FRANCE’S biggest rock star Johnny Hallyday — who sold 100million records during a 57-year career — has died aged 74, his friend president Emmanuel Macron revealed yesterday.
Stars including Brigitte Bardot paid tribute to the gravel-voiced singer as fans descended on his home west of Paris.
Mr Macron — speaking on behalf of Hallyday’s family — did not give the cause of death, but the singer had battled lung cancer and last year released an album called Rester Vivant (Staying Alive).
The president said the rocker, inspired by Elvis Presley and Buddy Holly, had ‘brought a part of America into our national pantheon’. ‘The whole country is in mourning,’ he added. ‘We all have something of Johnny Hallyday in us.’
Bardot tweeted: ‘Johnny is a monument. It is France!’
Hallyday, real name Jean-Philippe Léo Smet, was born in Paris in 1943 to a French mother and a Belgian father.
He was abandoned by his parents as a baby and raised by his aunt Desta and her husband, US singer Lee Ketchman, who performed as Lee Hallyday. Ketchman gave him his first electric guitar as well as his stage name.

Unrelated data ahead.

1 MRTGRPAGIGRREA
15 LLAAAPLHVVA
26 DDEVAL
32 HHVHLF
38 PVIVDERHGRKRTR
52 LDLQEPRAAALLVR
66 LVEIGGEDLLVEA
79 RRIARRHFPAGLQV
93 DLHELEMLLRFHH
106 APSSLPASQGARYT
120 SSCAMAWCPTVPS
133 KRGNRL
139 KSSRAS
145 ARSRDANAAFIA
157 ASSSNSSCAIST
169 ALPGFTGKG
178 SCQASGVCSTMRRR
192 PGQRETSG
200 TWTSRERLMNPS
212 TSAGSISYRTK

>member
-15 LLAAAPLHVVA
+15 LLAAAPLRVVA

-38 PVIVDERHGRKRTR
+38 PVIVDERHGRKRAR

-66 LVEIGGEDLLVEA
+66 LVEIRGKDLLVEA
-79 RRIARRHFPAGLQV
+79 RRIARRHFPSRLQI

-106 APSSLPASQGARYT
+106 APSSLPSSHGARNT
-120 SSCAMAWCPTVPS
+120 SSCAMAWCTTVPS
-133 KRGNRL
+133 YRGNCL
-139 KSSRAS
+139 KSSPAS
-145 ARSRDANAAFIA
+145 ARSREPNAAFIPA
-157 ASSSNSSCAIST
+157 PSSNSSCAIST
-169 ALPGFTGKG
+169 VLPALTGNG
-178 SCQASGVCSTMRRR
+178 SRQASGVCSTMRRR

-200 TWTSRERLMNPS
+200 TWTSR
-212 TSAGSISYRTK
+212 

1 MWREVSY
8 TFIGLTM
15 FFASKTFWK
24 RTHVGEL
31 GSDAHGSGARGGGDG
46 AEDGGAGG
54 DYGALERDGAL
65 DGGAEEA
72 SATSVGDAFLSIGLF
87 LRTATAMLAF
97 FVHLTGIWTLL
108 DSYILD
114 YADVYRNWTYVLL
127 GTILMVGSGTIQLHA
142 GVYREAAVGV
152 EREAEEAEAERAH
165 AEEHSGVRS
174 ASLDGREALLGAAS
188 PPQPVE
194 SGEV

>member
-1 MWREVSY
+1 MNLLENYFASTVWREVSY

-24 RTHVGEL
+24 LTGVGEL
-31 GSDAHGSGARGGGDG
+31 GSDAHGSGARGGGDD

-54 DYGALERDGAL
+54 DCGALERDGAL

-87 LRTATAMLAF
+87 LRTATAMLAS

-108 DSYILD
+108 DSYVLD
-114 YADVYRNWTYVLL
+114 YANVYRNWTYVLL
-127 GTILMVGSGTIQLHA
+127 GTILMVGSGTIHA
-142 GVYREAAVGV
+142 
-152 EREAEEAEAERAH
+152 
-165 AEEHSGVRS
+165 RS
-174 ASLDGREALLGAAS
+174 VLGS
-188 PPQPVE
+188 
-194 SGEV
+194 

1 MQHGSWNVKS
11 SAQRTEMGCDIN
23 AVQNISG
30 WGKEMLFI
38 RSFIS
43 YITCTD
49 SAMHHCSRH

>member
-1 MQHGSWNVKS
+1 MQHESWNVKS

The rocker released his first album Hello Johnny in 1960 and saw his cover of Let’s Twist Again sell more than 1million copies. He played with Jimi Hendrix and recorded a song with Led Zeppelin’s Jimmy Page. He also appeared in director Jean-Luc Godard’s film Detective.
Although he made little impact in the English-speaking world, he was such a star in France he was known affectionately simply as Johnny.
He leaves his fourth wife Laeticia, 42, and four children, including adopted daughters Jade and Joy. His first wife, singer Sylvie Vartan, 73, remained his friend until the end.